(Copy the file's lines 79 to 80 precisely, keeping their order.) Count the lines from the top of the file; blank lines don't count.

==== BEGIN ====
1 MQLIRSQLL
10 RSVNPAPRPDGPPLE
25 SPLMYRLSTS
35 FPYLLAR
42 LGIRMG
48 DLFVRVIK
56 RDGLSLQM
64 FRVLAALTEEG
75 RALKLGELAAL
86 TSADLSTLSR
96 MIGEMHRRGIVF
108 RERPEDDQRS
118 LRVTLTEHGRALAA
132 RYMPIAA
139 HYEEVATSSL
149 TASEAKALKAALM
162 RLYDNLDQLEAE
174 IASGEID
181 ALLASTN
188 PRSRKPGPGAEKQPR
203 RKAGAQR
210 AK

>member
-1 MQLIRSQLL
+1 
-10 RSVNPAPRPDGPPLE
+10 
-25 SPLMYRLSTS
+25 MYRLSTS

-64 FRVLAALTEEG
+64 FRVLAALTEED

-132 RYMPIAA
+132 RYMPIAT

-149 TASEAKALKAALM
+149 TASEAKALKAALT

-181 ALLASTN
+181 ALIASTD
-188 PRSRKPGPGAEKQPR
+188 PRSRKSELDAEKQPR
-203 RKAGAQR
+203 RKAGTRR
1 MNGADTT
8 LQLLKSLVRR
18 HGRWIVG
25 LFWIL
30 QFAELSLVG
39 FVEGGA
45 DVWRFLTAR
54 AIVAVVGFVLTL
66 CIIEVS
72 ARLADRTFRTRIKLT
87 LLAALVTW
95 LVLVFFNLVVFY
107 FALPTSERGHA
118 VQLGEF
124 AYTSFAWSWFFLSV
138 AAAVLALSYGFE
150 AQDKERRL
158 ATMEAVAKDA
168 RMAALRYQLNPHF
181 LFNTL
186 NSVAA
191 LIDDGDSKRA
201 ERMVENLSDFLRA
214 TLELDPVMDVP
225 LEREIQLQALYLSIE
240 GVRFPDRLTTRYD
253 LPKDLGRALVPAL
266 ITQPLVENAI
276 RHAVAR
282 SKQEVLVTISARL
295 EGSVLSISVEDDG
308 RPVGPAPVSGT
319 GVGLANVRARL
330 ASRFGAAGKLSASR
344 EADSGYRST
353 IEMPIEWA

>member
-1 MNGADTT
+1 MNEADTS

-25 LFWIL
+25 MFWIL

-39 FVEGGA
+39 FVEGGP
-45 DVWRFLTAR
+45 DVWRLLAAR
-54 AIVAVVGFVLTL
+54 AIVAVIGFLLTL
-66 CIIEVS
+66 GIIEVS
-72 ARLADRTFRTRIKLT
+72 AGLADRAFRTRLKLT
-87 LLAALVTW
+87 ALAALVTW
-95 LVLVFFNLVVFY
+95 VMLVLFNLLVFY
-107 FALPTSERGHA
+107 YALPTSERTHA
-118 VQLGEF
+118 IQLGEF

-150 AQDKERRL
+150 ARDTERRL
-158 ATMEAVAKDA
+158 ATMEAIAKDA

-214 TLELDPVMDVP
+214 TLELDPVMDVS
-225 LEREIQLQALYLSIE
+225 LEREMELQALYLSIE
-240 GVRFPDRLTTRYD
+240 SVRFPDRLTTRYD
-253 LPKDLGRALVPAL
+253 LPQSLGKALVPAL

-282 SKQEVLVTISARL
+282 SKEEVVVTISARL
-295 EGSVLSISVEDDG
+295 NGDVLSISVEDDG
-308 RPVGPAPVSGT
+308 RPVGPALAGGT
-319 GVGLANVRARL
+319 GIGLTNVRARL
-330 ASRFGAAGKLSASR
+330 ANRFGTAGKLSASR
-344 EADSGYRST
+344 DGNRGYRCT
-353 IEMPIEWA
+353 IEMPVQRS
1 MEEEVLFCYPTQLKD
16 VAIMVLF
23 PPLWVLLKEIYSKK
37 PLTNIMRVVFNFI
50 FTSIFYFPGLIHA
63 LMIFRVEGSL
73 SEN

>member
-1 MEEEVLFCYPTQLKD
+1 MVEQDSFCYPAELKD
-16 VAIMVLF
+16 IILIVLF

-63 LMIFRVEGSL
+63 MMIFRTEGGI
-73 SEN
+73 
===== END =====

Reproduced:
-1 MNGADTT
+1 MNEADTS